There was a point in my life when titles didn't hold much weight in terms of the situationships I found myself in. When I started dating in college, my only goal was to meet guys and discover my likes and dislikes in a potential partner before getting into anything too serious.
But as most romantic stories go, I fell in love and everything shifted.
When I first met him (we'll call him Pete), we were merely long-distance associates. The goal was to help him start his fashion blog since I had experience in the area and go on our way. It started off casual, but the more we talked, the closer we grew and before we knew it, we were smitten.
Things didn't get complicated until I started to take a few points into consideration: 1.) he lived miles away in Pennsylvania while I was just finishing up my junior year of college in South Carolina and 2.) he had just gotten out of a yearlong relationship just 4 months before we met. Not to say that this was a recipe for disaster but I'd be lying if I didn't at least consider it.
Being in a long distance relationship forces you to get straight to the point on certain things since your time with one another is both precious and limited. When we first met, he made the 13-hour trek to see me and we made sure to make every moment – and word – count. The first thing up for discussion was of course, what are we?
Chop it up to my 21-year-old ways of thinking, but after six months of dating, I needed to know what it was that we were doing here. Still, I couldn't quite pull out a straightforward answer for whether he would stop playing with my emotions and officially make me his girlfriend. I asked only once during the five days we spent together and his answer was the most compassionate "no" I had ever been told. He goes, "You know I love you, but I'm just not ready for that right now." I wasn't completely crushed, if anything it only made me more determined to "change his mind" and see how much of a good thing I was for him. (Again, I was 21.)
We continued our relationship for another few months and would meet again for our first Thanksgiving together. I couldn't be more thrilled to not only see him, but to be introduced to his family. Funny enough, the moment that I had been anticipating with excitement to define our relationship would become the catalyst of its ending.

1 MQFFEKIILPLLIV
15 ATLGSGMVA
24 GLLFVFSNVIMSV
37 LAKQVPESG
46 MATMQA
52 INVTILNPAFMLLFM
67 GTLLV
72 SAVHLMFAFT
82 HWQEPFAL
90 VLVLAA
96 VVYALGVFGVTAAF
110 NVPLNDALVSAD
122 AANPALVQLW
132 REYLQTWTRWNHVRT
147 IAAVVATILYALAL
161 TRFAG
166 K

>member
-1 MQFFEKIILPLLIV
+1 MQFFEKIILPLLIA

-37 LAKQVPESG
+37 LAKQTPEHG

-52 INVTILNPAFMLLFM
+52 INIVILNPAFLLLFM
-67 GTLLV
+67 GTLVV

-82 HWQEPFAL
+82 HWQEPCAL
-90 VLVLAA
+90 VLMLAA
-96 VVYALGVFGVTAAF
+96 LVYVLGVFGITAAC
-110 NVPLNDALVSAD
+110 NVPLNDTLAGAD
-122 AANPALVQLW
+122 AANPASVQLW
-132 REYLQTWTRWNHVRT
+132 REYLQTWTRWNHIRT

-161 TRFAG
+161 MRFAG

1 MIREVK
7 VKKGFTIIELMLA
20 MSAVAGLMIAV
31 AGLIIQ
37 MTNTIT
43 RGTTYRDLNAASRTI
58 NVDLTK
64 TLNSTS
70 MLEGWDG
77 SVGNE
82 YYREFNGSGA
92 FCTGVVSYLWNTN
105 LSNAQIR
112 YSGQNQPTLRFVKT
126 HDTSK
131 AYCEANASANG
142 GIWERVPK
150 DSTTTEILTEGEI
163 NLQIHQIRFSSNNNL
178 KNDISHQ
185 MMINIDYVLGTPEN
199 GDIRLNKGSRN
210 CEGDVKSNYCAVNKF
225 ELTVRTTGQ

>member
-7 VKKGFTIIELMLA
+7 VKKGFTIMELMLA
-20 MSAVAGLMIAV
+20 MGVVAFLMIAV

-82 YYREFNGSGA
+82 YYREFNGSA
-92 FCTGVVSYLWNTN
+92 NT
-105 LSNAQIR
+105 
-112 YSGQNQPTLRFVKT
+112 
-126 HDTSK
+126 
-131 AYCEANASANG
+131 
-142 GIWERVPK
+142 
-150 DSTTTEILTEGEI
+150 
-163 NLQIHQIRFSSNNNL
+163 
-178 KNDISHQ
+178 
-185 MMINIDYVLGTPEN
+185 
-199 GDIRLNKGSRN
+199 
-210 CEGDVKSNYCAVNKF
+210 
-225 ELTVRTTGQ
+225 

If you've ever made it the "meet the folks" round of the relationship, you know that you'll typically be introduced to a number of people a number of times. When I first met his mom, she greeted me with a warm smile and an even warmer embrace. Both of which I assumed to be sincere. She mentioned that she had heard a lot about me and that it was nice to finally meet her son's "girlfriend." That was the first time that him or I had even heard those words in reference to the two of us, and as soon as they exited her lips, he sent them right back where they came from. He corrected her with quickness, saying, "Yeah, she's my friend."
Initially, I didn't take that as a red flag. I mean, maybe he was as nervous for me to meet his mom as I was. No biggie. We each exhaled as the first introduction was complete.
The next day was Game Day, literally. Thanksgiving was filled with meeting cousins, brothers, and childhood friends. With each introduction, he would refer to me as his friend, correcting anyone who would dare to put "girl" as its prefix.
The entire day left me exhausted both physically and emotionally. To be constantly put in my place and have the verbal line drawn for where I stood in his life bruised me in a way I didn't know was possible. I couldn't pick my face up from off the ground. No matter how much I wanted him to commit to me and claim me as his own, he made one thing very clear that night: we were nothing more than friends.
Suffice to say, that was the end of our chapter together and the beginning of me learning an important lesson about men: 89.9% of the time, men mean exactly what they say. Most of them don't have the emotional intelligence to fabricate their feelings – unless you're dealing with a narcissist or sociopath and then we have a whole other problem on our hands. When you're looking for a man to put a title on what you all have, listen to how he's introducing you to the people closest to him. If he's introducing you as his friend to his friends, that's all you are to him. If he proclaims you to be his "girl," "girlfriend," "lady friend" or any other variation of the word, then that's what you are to him.
In order for a man to claim you, he has to want you so bad that he can't imagine his life without you in it. When a guy wants you, he's going to show you with his actions and by how he talks about you. There's no need in beating the "what are we" conversation down his throat or even forcing him into an ultimatum.
If you have to ask too much and too often where you all stand, you already have your answer.
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